From the difference between:

Tabu is an alternative form of taboo.

And no further explanations provided.

Which one of them is the right one? Is it the difference between British and American English or something like this?

If both of them are right, then why? What's the history of the term after borrowing it from the Tongan language?


Taboo (adj.) is by far the more common spelling both in AmE and BrE (seeNgram). Tabu reflects the original term from Tongan tapu.

  • also tabu, 1777 (in Cook's "A Voyage to the Pacific Ocean"), "consecrated, inviolable, forbidden, unclean or cursed," explained in some English sources as being from Tongan (Polynesian language of the island of Tonga) ta-bu "sacred," from ta "mark" + bu "especially." But this may be folk etymology, as linguists in the Pacific have reconstructed an irreducible Proto-Polynesian *tapu, from Proto-Oceanic *tabu "sacred, forbidden" (compare Hawaiian kapu "taboo, prohibition, sacred, holy, consecrated;" Tahitian tapu "restriction, sacred, devoted; an oath;" Maori tapu "be under ritual restriction, prohibited"). The noun and verb are English innovations first recorded in Cook's book.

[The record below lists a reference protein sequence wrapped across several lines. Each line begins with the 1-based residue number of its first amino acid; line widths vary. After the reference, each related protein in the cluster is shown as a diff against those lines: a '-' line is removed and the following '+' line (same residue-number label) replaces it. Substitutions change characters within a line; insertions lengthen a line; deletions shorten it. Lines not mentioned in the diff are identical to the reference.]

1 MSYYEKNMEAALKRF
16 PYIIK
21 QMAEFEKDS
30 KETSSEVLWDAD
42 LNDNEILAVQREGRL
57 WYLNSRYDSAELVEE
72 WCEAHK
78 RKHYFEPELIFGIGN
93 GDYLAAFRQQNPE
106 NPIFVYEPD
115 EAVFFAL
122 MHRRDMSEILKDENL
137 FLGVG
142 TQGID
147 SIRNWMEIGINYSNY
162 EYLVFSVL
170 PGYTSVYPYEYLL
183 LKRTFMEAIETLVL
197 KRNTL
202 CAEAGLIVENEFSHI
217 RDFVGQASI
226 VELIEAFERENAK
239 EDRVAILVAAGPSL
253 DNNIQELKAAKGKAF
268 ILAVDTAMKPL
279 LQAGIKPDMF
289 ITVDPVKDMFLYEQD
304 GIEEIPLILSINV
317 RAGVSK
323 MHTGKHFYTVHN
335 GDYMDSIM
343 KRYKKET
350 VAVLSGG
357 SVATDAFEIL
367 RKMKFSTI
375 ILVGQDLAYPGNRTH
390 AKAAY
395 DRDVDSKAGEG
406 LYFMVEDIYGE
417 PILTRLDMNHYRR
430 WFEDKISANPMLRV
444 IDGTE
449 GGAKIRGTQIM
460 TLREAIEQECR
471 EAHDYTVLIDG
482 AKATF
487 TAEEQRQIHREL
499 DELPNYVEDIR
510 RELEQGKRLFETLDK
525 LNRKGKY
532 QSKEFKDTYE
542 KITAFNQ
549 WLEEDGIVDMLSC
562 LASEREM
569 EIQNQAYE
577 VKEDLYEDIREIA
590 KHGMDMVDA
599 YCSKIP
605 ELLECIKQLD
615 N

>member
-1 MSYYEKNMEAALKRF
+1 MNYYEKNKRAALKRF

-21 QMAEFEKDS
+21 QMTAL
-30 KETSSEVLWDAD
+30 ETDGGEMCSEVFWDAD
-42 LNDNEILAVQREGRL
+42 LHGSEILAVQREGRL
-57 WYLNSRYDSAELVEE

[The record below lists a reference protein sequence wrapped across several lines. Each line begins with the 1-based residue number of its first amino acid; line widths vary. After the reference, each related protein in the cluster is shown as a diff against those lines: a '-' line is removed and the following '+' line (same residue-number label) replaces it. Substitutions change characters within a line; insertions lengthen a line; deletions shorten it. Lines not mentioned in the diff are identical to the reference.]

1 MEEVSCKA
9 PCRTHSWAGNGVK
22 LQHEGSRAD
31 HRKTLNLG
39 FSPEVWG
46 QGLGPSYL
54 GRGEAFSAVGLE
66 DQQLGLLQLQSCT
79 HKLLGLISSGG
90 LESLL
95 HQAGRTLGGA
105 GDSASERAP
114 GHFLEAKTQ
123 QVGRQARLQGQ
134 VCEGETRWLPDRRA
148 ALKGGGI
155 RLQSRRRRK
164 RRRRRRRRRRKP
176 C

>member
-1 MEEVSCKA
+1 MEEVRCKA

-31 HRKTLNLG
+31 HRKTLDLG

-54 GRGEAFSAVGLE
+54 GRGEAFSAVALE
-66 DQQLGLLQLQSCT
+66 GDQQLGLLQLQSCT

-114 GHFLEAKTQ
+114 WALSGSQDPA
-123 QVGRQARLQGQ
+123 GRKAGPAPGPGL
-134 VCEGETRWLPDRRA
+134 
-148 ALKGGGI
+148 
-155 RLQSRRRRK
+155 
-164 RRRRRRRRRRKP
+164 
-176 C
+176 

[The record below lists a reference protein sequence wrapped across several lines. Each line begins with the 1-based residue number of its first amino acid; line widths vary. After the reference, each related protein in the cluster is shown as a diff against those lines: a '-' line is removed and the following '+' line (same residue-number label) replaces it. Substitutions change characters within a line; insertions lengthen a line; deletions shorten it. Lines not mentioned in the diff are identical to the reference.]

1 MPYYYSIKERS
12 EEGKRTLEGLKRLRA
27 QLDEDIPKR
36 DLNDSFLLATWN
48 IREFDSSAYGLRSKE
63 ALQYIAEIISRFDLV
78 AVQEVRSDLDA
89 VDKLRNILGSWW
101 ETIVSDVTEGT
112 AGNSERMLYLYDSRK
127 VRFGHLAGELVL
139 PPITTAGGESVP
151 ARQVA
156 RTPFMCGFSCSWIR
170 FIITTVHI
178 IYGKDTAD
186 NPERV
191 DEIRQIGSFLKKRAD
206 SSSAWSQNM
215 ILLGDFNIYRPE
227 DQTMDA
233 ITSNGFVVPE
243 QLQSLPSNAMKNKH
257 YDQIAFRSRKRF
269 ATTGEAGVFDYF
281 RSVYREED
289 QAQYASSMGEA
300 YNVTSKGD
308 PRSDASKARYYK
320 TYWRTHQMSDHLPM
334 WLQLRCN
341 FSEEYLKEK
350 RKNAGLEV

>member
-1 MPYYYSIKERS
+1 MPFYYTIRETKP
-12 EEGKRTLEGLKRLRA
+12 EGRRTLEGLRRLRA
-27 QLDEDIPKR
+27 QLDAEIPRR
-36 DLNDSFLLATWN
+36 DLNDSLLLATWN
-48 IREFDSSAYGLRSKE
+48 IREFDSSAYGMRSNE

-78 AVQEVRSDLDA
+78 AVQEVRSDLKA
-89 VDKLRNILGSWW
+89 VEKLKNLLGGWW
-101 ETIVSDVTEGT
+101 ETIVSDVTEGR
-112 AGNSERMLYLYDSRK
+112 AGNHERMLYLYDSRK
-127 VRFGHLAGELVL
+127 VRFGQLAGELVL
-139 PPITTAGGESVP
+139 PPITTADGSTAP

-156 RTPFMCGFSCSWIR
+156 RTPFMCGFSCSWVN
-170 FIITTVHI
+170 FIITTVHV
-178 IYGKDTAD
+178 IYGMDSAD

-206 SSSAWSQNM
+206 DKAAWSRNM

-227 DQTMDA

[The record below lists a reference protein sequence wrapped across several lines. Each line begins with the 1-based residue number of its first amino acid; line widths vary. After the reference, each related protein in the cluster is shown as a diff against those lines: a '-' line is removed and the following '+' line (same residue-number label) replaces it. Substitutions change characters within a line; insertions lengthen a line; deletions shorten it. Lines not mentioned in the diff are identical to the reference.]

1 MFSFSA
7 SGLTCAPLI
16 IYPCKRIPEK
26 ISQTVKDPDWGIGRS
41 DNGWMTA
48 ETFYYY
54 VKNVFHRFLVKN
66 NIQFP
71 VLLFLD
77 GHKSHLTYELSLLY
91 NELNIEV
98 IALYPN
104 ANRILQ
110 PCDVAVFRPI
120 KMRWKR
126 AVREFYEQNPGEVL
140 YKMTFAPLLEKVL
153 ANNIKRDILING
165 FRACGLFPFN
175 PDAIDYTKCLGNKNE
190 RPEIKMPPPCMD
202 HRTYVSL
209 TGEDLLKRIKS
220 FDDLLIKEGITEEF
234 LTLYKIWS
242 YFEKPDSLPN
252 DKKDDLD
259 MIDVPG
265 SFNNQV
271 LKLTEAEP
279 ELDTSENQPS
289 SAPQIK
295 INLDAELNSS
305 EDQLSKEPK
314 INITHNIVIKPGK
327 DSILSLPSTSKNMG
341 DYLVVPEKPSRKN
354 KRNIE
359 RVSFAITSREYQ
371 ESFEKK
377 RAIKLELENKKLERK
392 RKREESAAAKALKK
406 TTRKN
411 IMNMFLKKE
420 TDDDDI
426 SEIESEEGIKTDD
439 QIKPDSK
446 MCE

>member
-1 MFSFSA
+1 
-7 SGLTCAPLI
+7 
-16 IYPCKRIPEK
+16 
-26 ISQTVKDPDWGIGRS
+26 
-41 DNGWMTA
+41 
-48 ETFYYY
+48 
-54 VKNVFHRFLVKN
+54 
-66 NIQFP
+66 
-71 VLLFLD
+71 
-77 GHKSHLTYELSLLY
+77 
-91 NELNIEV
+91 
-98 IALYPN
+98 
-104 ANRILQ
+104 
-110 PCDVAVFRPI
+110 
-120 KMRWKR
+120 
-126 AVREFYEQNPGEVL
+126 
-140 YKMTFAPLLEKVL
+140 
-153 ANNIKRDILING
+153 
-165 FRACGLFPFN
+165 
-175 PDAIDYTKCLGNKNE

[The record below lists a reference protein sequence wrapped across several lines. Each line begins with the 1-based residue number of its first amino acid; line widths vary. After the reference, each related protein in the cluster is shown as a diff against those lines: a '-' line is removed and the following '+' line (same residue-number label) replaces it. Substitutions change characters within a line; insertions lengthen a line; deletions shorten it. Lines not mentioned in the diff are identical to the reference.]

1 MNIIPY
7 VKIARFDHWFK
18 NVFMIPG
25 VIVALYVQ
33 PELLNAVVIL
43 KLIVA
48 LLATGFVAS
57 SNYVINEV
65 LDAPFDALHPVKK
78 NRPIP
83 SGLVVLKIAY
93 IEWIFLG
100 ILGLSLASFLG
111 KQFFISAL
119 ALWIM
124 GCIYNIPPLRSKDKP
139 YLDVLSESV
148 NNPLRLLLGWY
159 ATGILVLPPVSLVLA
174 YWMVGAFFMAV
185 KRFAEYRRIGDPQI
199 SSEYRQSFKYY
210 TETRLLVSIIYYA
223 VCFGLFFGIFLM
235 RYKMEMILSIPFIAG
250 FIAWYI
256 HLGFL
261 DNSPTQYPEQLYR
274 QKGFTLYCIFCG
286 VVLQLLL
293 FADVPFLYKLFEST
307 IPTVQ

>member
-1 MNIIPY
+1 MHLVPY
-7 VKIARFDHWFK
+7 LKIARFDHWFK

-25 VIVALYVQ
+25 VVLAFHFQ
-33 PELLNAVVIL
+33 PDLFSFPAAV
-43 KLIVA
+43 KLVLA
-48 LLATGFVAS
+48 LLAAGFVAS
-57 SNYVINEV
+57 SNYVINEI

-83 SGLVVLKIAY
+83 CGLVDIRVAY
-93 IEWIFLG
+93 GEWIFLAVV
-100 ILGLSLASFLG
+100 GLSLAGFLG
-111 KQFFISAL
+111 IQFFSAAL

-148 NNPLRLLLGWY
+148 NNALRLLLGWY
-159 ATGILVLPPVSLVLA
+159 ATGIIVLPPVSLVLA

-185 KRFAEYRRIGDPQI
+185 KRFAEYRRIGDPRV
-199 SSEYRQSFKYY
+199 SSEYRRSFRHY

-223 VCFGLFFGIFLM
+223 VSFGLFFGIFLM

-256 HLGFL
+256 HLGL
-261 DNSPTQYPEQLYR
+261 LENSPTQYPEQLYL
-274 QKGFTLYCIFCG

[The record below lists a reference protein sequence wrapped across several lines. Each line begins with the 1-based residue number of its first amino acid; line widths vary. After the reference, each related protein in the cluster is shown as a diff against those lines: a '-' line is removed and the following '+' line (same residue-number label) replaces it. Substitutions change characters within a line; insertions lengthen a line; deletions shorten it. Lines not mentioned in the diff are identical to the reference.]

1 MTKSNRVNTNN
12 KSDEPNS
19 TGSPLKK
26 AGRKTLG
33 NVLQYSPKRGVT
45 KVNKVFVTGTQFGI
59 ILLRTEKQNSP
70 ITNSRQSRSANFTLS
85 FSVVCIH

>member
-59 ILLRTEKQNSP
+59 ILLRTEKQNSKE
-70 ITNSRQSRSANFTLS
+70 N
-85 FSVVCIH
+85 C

| improve this answer | |
  • Thank you, I have all of a sudden forgotten about the Ngram. Etymonline is helpful as well. – P. Vowk Feb 22 '17 at 10:37

Your Answer

By clicking “Post Your Answer”, you agree to our terms of service, privacy policy and cookie policy

Not the answer you're looking for? Browse other questions tagged or ask your own question.